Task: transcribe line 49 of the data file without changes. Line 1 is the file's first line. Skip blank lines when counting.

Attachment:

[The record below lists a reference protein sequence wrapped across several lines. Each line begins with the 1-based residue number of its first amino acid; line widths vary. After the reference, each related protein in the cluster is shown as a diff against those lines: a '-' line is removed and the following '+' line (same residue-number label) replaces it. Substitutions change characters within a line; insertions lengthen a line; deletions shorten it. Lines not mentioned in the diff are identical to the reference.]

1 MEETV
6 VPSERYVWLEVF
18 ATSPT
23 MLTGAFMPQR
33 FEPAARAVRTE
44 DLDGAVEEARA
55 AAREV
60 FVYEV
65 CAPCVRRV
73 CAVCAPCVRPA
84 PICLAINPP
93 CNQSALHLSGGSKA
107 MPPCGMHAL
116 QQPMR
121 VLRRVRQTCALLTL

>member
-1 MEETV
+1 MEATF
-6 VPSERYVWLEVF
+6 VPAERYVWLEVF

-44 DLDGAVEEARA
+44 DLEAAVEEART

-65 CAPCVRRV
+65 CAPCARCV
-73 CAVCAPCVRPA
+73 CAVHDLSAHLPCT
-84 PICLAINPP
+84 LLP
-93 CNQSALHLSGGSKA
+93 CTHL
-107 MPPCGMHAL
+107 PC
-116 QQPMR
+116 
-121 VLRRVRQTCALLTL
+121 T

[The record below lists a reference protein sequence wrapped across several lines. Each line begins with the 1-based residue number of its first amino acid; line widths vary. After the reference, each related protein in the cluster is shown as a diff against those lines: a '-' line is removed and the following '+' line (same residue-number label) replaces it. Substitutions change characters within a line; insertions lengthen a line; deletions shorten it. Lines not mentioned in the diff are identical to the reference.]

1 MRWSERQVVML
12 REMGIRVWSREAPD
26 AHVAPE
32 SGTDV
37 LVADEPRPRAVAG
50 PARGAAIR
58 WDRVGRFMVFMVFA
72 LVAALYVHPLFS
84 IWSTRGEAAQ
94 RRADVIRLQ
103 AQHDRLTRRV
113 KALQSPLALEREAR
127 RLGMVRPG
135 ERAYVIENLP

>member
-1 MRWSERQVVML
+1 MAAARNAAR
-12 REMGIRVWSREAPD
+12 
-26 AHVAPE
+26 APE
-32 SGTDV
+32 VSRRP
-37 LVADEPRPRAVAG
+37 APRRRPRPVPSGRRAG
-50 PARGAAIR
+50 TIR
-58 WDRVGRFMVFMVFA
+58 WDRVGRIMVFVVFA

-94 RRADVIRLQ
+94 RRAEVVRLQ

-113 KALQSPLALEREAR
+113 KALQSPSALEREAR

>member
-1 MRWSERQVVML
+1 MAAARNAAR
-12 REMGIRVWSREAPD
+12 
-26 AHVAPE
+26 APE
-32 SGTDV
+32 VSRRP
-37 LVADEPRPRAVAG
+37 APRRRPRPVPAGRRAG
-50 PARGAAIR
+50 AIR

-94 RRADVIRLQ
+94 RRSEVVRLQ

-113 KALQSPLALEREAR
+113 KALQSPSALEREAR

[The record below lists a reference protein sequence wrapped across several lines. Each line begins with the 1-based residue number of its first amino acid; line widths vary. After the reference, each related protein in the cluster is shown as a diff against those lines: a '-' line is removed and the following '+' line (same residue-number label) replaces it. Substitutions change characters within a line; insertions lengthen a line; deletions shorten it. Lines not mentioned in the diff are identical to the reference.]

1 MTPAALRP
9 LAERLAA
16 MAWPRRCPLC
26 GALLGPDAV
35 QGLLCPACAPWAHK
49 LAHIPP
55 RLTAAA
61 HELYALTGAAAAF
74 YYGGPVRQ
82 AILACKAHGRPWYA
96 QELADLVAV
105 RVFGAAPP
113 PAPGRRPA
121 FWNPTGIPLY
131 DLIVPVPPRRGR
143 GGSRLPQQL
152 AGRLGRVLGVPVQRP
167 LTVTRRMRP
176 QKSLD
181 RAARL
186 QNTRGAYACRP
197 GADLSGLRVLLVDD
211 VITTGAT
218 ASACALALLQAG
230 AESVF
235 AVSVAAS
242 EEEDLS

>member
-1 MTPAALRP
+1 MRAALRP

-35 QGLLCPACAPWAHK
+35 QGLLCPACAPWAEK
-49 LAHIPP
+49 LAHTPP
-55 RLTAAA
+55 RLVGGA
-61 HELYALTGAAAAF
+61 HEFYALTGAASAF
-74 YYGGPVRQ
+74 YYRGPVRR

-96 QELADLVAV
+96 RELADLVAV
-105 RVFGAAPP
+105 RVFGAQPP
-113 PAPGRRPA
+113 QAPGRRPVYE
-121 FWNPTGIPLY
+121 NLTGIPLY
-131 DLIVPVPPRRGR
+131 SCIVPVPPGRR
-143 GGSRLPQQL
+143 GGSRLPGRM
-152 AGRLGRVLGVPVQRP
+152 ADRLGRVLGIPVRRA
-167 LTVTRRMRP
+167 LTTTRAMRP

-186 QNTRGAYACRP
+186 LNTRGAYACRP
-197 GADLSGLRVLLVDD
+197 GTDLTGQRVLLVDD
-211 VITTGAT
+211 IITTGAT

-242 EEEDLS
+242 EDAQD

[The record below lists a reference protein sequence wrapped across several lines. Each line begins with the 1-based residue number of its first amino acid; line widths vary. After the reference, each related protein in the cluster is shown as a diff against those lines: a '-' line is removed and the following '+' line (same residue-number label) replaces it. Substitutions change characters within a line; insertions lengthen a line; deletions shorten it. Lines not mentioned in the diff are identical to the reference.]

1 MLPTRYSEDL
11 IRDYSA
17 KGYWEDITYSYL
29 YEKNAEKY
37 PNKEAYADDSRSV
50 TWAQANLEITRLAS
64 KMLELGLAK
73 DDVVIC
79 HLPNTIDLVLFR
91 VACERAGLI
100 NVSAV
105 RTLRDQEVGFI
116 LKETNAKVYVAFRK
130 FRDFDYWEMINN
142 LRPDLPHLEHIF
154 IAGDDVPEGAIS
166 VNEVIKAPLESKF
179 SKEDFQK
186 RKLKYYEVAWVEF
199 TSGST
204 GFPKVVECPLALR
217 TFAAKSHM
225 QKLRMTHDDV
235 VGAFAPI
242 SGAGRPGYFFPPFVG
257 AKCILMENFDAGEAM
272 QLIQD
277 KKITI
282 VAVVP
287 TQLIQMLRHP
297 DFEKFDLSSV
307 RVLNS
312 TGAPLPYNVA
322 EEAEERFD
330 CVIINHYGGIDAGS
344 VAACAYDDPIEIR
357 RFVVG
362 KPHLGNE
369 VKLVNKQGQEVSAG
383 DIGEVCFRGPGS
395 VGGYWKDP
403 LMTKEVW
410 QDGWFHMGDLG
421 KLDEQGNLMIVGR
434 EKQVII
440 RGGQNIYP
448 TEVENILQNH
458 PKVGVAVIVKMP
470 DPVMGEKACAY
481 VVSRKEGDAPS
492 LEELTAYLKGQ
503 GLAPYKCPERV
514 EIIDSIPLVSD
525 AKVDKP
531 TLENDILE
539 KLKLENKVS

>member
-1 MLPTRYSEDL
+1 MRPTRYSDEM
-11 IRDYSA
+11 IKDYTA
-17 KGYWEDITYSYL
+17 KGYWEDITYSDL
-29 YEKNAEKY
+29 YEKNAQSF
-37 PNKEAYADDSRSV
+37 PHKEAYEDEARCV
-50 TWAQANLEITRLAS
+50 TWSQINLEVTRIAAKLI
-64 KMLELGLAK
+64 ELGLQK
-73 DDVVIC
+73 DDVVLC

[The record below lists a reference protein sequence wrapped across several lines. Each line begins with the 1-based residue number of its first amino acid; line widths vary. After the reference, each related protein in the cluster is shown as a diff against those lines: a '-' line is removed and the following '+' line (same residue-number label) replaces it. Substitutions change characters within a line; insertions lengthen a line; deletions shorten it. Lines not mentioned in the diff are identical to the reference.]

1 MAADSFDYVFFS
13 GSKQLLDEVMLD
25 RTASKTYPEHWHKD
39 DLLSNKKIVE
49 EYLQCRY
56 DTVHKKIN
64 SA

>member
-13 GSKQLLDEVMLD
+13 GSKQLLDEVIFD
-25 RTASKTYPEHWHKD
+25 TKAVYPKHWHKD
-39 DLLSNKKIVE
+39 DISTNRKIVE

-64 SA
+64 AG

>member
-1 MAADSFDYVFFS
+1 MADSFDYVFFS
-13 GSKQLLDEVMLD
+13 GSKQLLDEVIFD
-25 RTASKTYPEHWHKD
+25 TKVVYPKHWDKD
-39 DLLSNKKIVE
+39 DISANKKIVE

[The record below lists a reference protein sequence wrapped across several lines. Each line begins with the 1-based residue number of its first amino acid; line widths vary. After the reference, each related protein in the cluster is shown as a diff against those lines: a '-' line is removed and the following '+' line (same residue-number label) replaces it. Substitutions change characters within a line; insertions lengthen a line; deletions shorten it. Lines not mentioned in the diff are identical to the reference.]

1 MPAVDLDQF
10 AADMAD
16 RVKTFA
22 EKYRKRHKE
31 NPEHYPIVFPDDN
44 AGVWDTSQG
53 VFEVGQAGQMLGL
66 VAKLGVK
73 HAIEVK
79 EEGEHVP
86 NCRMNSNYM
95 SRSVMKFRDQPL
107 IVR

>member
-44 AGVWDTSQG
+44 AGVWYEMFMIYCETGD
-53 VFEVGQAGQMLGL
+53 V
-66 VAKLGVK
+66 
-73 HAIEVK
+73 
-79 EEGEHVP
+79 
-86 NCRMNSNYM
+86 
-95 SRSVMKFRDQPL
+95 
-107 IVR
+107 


103 AQHDRLTRRV